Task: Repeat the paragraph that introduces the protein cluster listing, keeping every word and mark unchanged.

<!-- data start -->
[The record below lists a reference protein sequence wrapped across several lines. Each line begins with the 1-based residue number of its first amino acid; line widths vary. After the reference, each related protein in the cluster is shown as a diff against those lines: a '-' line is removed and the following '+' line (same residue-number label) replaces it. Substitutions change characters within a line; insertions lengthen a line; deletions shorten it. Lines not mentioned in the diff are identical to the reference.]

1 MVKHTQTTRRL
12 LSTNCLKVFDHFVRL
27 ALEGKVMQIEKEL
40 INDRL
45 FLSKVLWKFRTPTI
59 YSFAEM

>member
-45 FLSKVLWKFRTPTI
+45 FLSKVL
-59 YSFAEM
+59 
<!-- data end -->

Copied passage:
[The record below lists a reference protein sequence wrapped across several lines. Each line begins with the 1-based residue number of its first amino acid; line widths vary. After the reference, each related protein in the cluster is shown as a diff against those lines: a '-' line is removed and the following '+' line (same residue-number label) replaces it. Substitutions change characters within a line; insertions lengthen a line; deletions shorten it. Lines not mentioned in the diff are identical to the reference.]